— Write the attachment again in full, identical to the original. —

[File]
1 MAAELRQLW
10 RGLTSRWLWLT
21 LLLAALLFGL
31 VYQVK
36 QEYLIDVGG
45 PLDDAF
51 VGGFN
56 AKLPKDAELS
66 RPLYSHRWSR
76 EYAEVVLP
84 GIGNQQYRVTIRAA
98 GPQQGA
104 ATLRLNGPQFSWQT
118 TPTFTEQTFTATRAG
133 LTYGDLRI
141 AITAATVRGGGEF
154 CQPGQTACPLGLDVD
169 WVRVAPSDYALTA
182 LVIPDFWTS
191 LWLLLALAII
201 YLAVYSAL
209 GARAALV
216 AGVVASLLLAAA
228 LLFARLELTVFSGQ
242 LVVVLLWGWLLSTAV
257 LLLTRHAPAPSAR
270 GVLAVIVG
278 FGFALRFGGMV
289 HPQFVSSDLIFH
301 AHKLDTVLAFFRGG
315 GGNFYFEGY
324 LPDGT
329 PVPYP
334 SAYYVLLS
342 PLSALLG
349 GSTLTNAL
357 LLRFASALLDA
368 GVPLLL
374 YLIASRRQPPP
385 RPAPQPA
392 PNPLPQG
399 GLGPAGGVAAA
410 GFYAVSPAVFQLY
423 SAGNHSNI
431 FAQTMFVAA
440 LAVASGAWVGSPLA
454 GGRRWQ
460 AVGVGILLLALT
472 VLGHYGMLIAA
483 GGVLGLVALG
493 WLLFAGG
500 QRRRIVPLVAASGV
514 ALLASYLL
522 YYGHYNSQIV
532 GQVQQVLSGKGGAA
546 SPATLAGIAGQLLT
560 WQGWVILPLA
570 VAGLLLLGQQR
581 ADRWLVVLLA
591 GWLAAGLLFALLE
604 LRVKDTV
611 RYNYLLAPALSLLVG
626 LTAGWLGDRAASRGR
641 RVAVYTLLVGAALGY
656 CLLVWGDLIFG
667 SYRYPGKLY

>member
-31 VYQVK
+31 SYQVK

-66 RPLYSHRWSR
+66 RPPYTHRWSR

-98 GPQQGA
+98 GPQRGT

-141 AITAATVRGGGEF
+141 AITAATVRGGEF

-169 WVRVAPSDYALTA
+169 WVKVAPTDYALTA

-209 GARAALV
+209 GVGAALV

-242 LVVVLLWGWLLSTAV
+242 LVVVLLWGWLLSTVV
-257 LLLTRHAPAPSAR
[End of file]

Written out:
1 MAAELRQLW
10 RGLTSRWLWLT
21 LLLAALLFGL
31 VYQVK
36 QEYLIDVGG
45 PLDDAF
51 VGGFN
56 AKLPKDAELS
66 RPLYSHRWSR
76 EYAEVVLP
84 GIGNQQYRVTIRAA
98 GPQQGA
104 ATLRLNGPQFSWQT
118 TPTFTEQTFTATRAG
133 LTYGDLRI
141 AITAATVRGGGEF
154 CQPGQTACPLGLDVD
169 WVRVAPSDYALTA
182 LVIPDFWTS
191 LWLLLALAII
201 YLAVYSAL
209 GARAALV
216 AGVVASLLLAAA
228 LLFARLELTVFSGQ
242 LVVVLLWGWLLSTAV
257 LLLTRHAPAPSAR
270 GVLAVIVG
278 FGFALRFGGMV
289 HPQFVSSDLIFH
301 AHKLDTVLAFFRGG
315 GGNFYFEGY
324 LPDGT
329 PVPYP
334 SAYYVLLS
342 PLSALLG
349 GSTLTNAL
357 LLRFASALLDA
368 GVPLLL
374 YLIASRRQPPP
385 RPAPQPA
392 PNPLPQG
399 GLGPAGGVAAA
410 GFYAVSPAVFQLY
423 SAGNHSNI
431 FAQTMFVAA
440 LAVASGAWVGSPLA
454 GGRRWQ
460 AVGVGILLLALT
472 VLGHYGMLIAA
483 GGVLGLVALG
493 WLLFAGG
500 QRRRIVPLVAASGV
514 ALLASYLL
522 YYGHYNSQIV
532 GQVQQVLSGKGGAA
546 SPATLAGIAGQLLT
560 WQGWVILPLA
570 VAGLLLLGQQR
581 ADRWLVVLLA
591 GWLAAGLLFALLE
604 LRVKDTV
611 RYNYLLAPALSLLVG
626 LTAGWLGDRAASRGR
641 RVAVYTLLVGAALGY
656 CLLVWGDLIFG
667 SYRYPGKLY

>member
-31 VYQVK
+31 SYQVK

-66 RPLYSHRWSR
+66 RPPYTHRWSR

-98 GPQQGA
+98 GPQRGT

-141 AITAATVRGGGEF
+141 AITAATVRGGEF

-169 WVRVAPSDYALTA
+169 WVKVAPTDYALTA

-209 GARAALV
+209 GVGAALV

-242 LVVVLLWGWLLSTAV
+242 LVVVLLWGWLLSTVV
-257 LLLTRHAPAPSAR